CEDAR RAPIDS — Sentencing for a Manchester man convicted last month for killing 18-year-old Michelle Martinko in 1979 has been delayed again, this time because of the COVID-19 outbreak.
Sixth Judicial District Judge Fae Hoover on Wednesday reset sentencing for Jerry Burns, 66, to June 19 in Linn County District Court.
The sentencing previously was set for April 17 before the Iowa Supreme Court ordered all trials would be reset to after April 20, and that in sentencings a prosecutor, defense lawyer or defendant could request to appear remotely.
The judge’s order for the reset sentencing date doesn’t state why this sentencing was continued. During the COVID-19 crisis, judges will have discretion to continue court proceedings, according to the Chief Justice Susan Christensen’s orders.
A Scott County jury deliberated less than three hours Feb. 24 to find Burns guilty of first-degree murder. The trial was moved because of pretrial publicity. Burns faces life in prison without parole.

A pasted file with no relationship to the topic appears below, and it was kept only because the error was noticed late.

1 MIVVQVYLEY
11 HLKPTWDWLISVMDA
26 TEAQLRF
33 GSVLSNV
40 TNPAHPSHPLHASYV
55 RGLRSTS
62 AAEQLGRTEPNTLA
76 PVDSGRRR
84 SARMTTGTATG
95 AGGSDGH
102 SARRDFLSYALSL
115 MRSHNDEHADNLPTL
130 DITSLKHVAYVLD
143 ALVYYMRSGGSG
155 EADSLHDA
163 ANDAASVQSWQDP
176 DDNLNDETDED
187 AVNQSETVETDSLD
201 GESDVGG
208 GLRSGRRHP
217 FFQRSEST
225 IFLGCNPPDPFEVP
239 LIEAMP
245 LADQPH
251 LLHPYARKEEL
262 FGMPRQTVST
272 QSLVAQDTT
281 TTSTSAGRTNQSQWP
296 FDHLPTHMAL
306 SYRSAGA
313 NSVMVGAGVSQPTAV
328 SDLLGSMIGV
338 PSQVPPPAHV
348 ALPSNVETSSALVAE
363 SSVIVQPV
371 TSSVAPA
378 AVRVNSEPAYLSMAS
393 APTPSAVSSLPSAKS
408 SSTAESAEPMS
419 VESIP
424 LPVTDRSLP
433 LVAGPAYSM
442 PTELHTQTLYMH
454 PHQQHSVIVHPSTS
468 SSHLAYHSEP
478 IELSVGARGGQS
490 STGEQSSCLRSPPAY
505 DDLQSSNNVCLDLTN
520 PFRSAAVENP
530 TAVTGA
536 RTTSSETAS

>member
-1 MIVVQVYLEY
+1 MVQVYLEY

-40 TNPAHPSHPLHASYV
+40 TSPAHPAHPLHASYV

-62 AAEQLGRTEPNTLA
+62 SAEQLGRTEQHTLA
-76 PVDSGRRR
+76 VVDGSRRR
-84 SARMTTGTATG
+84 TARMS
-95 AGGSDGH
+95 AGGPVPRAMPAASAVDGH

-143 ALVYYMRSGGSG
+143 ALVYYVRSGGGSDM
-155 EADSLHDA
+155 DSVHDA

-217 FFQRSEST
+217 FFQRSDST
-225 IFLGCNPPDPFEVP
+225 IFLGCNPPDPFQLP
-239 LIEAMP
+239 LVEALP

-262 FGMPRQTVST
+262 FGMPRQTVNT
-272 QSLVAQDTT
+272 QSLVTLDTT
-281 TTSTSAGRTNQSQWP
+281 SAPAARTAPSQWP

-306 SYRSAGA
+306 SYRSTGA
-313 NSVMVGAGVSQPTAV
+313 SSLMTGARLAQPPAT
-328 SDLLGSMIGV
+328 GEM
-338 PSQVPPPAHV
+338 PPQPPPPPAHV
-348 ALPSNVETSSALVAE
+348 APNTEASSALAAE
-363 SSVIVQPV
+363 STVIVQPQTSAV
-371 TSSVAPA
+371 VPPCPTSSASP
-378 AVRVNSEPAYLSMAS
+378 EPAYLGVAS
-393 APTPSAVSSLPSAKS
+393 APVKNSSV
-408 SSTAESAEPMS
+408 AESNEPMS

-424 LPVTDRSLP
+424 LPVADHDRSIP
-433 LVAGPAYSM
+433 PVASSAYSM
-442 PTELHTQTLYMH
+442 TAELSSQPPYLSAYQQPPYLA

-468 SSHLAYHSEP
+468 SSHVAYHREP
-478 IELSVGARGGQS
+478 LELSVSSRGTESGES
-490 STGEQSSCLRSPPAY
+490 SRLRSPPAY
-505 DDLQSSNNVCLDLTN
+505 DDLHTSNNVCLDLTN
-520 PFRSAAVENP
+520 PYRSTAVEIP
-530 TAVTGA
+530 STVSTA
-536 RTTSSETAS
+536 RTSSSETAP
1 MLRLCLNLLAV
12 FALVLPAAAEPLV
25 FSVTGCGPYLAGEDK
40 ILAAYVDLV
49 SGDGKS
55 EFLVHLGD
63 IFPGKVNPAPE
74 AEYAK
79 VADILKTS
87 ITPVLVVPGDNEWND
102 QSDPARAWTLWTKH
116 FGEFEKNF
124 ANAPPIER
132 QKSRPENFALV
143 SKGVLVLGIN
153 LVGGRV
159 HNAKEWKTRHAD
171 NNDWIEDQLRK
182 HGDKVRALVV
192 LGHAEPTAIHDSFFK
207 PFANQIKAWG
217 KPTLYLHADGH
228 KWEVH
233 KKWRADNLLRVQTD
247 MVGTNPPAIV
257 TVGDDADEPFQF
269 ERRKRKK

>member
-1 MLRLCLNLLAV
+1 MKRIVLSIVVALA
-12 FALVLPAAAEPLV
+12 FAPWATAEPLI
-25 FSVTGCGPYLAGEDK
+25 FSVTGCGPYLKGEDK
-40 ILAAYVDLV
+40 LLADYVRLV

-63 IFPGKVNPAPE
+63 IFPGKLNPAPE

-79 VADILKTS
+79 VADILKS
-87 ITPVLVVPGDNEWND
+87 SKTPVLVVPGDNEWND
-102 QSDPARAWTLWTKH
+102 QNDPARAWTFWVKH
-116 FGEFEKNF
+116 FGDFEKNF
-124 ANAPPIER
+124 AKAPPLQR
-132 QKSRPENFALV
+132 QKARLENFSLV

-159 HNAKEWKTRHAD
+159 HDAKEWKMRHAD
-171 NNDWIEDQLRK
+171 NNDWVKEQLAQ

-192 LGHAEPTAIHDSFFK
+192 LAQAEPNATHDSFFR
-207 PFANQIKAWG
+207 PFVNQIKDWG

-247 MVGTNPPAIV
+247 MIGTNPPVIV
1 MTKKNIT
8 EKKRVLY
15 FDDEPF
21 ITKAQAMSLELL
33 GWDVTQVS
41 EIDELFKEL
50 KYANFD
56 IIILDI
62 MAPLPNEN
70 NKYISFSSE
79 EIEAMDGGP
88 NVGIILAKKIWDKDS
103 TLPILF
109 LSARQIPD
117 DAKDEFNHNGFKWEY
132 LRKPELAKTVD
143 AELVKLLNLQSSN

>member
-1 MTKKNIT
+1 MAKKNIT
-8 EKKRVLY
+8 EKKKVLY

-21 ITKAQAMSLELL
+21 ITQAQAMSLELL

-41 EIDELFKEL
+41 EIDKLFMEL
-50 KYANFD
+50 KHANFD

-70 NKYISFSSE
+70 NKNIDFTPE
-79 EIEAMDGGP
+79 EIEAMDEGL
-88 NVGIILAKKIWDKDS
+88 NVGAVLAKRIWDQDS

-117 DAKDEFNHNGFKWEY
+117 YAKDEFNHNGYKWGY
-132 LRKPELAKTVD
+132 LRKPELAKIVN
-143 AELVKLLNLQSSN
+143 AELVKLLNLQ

Martinko was found dead in her parents’ Buick, which was parked near J.C. Penney at Westdale Mall in Cedar Rapids. She went to the mall to get a coat her mother had put on layaway.
According to testimony, the teen was stabbed 29 times. A pathologist said the fatal stab wound was to the sternum, which penetrated her aorta, and she bled to death.
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A public genealogy database, GEDmatch, helped authorities identify Burns as a match to the DNA found on the back of Martinko’s black dress and car gearshift. Burns was arrested Dec. 19, 2018 — on the 39th anniversary of her death.
Testimony showed Burns was the major contributor of the profile — less than one out of 100 billion of unrelated individuals would have the same profile, Iowa Division of Criminal Investigation criminalists said.
Leon Spies of Iowa City, Burns’ attorney, attempted to put doubts in the jurors’ minds about how evidence was handled over the years.
In his closing, he argued Burns never admitted to anything and told investigators he didn’t know Martinko or how his DNA could be at the crime scene. Spies said the evidence was lacking and the prosecutor failed to prove Burns was the killer.
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